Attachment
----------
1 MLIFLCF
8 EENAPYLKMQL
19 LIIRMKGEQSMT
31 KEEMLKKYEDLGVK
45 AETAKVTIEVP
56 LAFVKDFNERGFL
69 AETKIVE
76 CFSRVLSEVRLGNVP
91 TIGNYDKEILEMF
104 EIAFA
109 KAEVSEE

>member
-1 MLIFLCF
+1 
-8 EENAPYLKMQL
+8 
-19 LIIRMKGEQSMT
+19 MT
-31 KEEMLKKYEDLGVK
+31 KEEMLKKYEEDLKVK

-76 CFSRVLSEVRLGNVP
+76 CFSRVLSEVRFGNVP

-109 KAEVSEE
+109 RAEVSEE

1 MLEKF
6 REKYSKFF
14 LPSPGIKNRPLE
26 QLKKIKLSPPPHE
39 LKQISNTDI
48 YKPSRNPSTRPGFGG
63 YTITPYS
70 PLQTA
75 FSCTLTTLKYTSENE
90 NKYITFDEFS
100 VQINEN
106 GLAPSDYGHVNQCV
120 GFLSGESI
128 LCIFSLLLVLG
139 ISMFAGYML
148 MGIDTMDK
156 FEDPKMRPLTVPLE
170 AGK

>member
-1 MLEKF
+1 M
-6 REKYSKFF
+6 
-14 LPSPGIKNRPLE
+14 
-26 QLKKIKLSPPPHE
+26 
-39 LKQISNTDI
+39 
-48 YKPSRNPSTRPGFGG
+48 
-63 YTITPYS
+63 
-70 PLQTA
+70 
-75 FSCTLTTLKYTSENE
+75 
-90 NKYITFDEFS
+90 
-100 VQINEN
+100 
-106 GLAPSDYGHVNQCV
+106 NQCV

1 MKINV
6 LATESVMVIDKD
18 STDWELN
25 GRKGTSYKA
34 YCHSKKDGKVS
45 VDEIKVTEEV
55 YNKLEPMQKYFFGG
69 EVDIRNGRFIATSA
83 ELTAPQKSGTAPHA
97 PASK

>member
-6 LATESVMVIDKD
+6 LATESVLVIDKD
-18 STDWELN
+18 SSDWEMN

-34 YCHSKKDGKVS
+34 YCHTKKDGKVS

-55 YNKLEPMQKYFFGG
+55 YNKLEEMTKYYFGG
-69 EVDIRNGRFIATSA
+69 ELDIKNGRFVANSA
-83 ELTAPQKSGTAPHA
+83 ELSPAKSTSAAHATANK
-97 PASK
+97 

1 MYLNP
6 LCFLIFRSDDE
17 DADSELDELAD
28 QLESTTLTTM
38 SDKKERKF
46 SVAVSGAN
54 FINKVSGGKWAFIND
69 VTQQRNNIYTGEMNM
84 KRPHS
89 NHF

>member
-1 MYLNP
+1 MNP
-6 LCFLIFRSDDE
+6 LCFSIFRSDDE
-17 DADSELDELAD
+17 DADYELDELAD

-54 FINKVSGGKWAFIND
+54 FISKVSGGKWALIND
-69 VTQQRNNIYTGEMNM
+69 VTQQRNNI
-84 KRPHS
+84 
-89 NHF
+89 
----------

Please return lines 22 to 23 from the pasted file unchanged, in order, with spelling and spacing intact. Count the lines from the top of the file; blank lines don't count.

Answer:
+76 CFSRVLSEVRFGNVP

-109 KAEVSEE